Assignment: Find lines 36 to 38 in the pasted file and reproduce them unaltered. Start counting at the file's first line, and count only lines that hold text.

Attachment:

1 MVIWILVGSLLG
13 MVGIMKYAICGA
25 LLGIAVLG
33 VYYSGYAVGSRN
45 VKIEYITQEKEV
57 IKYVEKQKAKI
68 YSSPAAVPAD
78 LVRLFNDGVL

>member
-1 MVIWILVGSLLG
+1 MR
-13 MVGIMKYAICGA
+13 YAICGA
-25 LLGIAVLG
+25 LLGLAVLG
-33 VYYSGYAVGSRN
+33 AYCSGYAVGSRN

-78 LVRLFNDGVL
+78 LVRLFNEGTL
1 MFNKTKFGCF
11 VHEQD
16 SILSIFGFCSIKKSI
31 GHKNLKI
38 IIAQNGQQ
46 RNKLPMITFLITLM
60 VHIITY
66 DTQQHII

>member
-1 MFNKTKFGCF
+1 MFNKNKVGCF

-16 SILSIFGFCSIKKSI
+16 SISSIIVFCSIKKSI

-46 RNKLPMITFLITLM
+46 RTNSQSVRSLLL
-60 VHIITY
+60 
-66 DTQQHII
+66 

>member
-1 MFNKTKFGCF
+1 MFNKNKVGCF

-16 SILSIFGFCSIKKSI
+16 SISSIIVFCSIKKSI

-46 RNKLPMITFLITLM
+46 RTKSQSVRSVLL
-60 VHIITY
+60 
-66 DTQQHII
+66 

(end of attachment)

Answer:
+60 
-66 DTQQHII
+66 